It is pretty easy to come down on a pair of $240 shorts ($410 when the liner short is included) for being too expensive. And I’m not going to argue with that. But in a world of $10,000 bikes, there is a market for these shorts, and I’m pretty stoked someone needs to review things like expensive shorts and bikes.
And really, most of us have a hobby or activity that we justify spending inappropriate sums of money on. For some people it is a new $40,000 car every few years. For others it is a huge home. And we all know America’s favorite past time: a huge flat screen TV and enough cable channels to keep a family of four glued to a couch for an embarrassing amount of time.
So, go ahead and call these short too expensive. For a lot of people, they probably are. Fortunately there are dozens of options for good shorts at lower price levels that should keep most everyone happy.
Parts and Pieces
Part of the expense of these shorts is in the fabric choice—Schoeller fabric is expensive, but everyone I know who owns something made with Schoeller raves about it. This particular fabric is treated with 3XDRY, a finish that repels stains, dirt and moisture from the outside, but allows the inside of the fabric to absorb perspiration.
Along the sides are small aluminum alloy hook/buckles that allow for an inch of adjustment in the waist. Each leg has a pocket about midway up the thigh with a zipper closure. These pockets are mesh lined to double as vents, and are well placed and sized to hold a cell phone or pair of gloves when performing trial side maintenance. Mesh stretch panels at the hips and lower leg allow the shorts to fit snugly without binding.
For the full Kitsbow experience, the shorts were matched with the Ventilated Liner ($170). The liner is designed to wick sweat and breathe well, and they deliver on that design intent. The lycra is Aenerigia, a nylon and elastane blend that is design to maximise wicking when stretched. The pad is designed for the more upright riding position of a mountain bike, and is micro-perforated to keep the swamp-ass at bay. Mesh panels in the shorts line up with mesh panels in the liners for increased air flow.
Can I use the term seamless to describe the riding experience of a pair of shorts without causing a collective sigh due to a poorly executed pun? No? Too bad.
On and off the bike, these are excellent shorts. The cut and fit is distinct, as I had a few people ask me if they were Kitsbow, which is surprising, given the lack of logos and the understated looks.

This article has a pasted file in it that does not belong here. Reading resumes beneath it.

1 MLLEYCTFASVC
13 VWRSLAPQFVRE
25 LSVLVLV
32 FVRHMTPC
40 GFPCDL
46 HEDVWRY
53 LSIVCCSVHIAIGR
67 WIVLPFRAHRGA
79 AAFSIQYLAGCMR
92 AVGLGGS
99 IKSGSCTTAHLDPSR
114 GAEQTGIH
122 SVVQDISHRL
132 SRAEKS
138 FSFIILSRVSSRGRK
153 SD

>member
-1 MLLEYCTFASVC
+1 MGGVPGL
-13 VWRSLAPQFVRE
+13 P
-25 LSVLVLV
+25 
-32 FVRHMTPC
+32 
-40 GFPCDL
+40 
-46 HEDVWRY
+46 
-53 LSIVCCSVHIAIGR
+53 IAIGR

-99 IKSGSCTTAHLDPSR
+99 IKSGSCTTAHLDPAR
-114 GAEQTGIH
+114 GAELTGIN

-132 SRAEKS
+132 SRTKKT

With stretch fabric and stretch mesh panels, the shorts have allow for plenty of unrestricted motion without the need for a baggy fit, and didn’t snag on shifters, saddles, bottle cages, seatpost binders, or any other bits on the bike or trail. The liners kept me noticeably drier, and I had no issues with the chamois pad, even on long rides. It is an excellent compromise between the full-diaper feel of thicker pads, and the “why bother” thinness of a minimalist chamois.
The wide elastic band at the bottom on the liner keeps the legs from riding up and doesn’t try to pull out my leg hair. It is supposed to be heat activated somehow, I didn’t notice it getting any grippier as I wore that shorts. There is also a patch of plaid fabric at the bottom of the left leg. It does seem to serve a purpose other than to look classy, which it does quite well.
Complaints? The liner is super comfortable, but I’d like to see a bib option, and even better, a bib option with pockets. The $88 Specialized SWAT bibs have a decent pad, are well ventilated, and have a ton of useful pockets, and often get pulled out of the drawer instead of the Kitsbow liner when I wanted to roll without a pack.
Also, the small leg opening on these shorts isn’t ideal for knee pad compatibility. Kitsbow is working on a short that should work better with pads, but in the meantime, I end up wearing something else when the odds of a bad crash tip me in favor of wearing more protection.
Kitsbow makes no bones about it, these shorts, and the rest of its clothing collection are for (well-heeled) obsessives. From material selection, to pocket location, to the tailoring, these shorts have a distinct style and profile that I find appealing, although I don’t think of myself as obsessive (or well-heeled).
But this review isn’t about my wallet. Kitsbow has created a premium product here, which is deserving of a steep price tag. And let’s not forget first world wages are being paid to Canadian workers to make these shorts. I can say these shorts live up the the high-end price. Only you can decide if they fit into your budget.
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